I see that many parents get bored on parental leave. All that talking to toddlers. All the simple play, wiping food off faces, changing diapers.
I get that. I get bored.
But it also quiets my mind. I go a little Zen – or Mr. Miyagi from Karate Kid, if you want.
Wax on, wax off.
I wrote about this last year, about the sandbox, but that was a summer thing. This is an everyday thing.
All that repetitive motion – rolling the ball, closing and opening the pop up toy, lifting the baby off the dining room table, singing the same Swedish nursery rhymes over and over and over at open preschool.
And, again, the sandbox, new in spring, with wet sand just below the surface cluttered with the leaves and twigs of fall and winter. The rake. The shovel. The immediate smashing of every sand castle you build.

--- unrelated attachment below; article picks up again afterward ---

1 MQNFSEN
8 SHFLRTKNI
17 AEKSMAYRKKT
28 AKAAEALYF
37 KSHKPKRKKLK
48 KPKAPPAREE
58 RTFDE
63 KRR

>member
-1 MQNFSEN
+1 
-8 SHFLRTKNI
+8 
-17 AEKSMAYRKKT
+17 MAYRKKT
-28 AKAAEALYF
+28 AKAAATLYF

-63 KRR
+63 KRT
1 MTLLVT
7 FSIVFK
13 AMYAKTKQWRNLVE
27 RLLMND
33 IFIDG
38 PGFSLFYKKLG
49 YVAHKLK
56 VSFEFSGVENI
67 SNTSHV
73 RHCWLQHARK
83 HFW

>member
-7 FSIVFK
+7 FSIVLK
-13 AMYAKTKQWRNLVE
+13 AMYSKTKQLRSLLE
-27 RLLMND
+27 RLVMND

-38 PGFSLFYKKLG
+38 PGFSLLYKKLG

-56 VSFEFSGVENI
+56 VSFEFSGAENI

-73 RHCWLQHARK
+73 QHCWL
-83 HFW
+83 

I just finished a book called Myth and Ritual in Christianity by Alan Watts (yes, I read almost oddly serious books in Daddyland – that is probably to balance all that baby time that I am in the middle of romanticizing. The thought of reading, say, Dan Brown right now is unthinkable, and I cannot watch bad TV either.) He was a Buddhist writing about myth in Christianity, so don’t draw any conclusions one way or another.
I am tired so I lost the exact quote, but he writes about imagery of God as a hand writing across space and time with the words erased immediately, or a spark on a similar path.
And I see that in my life with my kids, every giggle and “Ta Da!” from the top of the dining room table. I feel that spark because I am home and with them and life has slowed down, and it does not matter that the spark moves on.
OK, it does matter. I am not a Buddhist. But, still, I get the point, and it is a beautiful one.